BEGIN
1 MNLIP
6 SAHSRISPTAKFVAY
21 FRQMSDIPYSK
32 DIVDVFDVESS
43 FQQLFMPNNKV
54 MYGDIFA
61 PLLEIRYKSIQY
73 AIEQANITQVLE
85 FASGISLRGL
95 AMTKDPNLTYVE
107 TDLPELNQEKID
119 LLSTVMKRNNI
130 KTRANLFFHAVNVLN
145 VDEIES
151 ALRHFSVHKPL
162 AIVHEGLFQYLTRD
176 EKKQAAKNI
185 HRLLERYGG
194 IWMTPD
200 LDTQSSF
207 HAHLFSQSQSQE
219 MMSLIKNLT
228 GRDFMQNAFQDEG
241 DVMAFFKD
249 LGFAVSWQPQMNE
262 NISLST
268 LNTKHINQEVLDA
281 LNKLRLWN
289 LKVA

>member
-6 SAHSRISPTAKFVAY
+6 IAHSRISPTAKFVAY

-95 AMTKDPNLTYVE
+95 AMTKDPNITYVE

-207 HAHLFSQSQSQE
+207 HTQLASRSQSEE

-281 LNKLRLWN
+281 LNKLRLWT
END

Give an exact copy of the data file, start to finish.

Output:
1 MNLIP
6 SAHSRISPTAKFVAY
21 FRQMSDIPYSK
32 DIVDVFDVESS
43 FQQLFMPNNKV
54 MYGDIFA
61 PLLEIRYKSIQY
73 AIEQANITQVLE
85 FASGISLRGL
95 AMTKDPNLTYVE
107 TDLPELNQEKID
119 LLSTVMKRNNI
130 KTRANLFFHAVNVLN
145 VDEIES
151 ALRHFSVHKPL
162 AIVHEGLFQYLTRD
176 EKKQAAKNI
185 HRLLERYGG
194 IWMTPD
200 LDTQSSF
207 HAHLFSQSQSQE
219 MMSLIKNLT
228 GRDFMQNAFQDEG
241 DVMAFFKD
249 LGFAVSWQPQMNE
262 NISLST
268 LNTKHINQEVLDA
281 LNKLRLWN
289 LKVA

>member
-6 SAHSRISPTAKFVAY
+6 IAHSRISPTAKFVAY

-95 AMTKDPNLTYVE
+95 AMTKDPNITYVE

-207 HAHLFSQSQSQE
+207 HTQLASRSQSEE

-281 LNKLRLWN
+281 LNKLRLWT